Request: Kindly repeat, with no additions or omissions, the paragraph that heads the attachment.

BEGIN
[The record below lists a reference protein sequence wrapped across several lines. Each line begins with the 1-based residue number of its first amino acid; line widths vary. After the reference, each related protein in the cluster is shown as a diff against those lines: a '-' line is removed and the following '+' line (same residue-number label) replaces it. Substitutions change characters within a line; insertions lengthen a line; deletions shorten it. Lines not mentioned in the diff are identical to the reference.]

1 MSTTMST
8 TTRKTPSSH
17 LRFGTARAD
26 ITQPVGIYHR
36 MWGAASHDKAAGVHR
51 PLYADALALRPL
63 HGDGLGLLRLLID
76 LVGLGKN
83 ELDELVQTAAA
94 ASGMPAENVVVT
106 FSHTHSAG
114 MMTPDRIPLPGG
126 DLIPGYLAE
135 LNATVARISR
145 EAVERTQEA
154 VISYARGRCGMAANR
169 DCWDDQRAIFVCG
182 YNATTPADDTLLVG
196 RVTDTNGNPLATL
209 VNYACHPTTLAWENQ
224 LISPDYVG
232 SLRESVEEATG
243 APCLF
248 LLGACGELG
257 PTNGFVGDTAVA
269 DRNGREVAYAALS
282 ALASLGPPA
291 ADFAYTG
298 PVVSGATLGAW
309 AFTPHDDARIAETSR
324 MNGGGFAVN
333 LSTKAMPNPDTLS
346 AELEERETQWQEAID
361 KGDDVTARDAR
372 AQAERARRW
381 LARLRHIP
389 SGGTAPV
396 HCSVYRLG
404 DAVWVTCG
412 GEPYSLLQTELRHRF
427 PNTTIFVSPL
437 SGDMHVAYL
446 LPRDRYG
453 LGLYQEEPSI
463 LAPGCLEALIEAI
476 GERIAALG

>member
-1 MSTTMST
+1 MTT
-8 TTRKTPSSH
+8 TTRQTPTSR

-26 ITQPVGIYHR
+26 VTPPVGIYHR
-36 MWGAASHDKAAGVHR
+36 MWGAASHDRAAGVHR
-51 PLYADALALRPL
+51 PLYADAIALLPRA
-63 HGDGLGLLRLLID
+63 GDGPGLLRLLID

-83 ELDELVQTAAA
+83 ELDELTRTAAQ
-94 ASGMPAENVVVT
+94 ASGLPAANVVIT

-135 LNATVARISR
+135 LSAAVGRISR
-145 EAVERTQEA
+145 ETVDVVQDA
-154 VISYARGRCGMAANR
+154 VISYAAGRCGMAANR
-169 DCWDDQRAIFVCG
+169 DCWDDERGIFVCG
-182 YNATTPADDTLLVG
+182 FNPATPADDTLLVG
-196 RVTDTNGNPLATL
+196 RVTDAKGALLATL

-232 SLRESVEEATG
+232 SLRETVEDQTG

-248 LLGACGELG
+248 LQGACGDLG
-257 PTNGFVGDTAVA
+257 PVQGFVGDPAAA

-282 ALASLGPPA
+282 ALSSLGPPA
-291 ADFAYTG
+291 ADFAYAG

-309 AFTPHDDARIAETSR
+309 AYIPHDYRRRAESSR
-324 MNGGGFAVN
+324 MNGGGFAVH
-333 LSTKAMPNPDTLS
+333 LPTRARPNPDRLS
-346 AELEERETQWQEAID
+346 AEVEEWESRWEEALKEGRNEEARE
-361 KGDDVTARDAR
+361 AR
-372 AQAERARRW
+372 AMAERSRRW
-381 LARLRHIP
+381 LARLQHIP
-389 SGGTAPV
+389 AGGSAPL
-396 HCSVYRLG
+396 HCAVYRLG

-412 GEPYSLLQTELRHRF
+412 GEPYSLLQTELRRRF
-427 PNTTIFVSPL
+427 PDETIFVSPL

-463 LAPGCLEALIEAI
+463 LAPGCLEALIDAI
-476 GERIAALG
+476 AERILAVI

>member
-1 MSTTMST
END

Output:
[The record below lists a reference protein sequence wrapped across several lines. Each line begins with the 1-based residue number of its first amino acid; line widths vary. After the reference, each related protein in the cluster is shown as a diff against those lines: a '-' line is removed and the following '+' line (same residue-number label) replaces it. Substitutions change characters within a line; insertions lengthen a line; deletions shorten it. Lines not mentioned in the diff are identical to the reference.]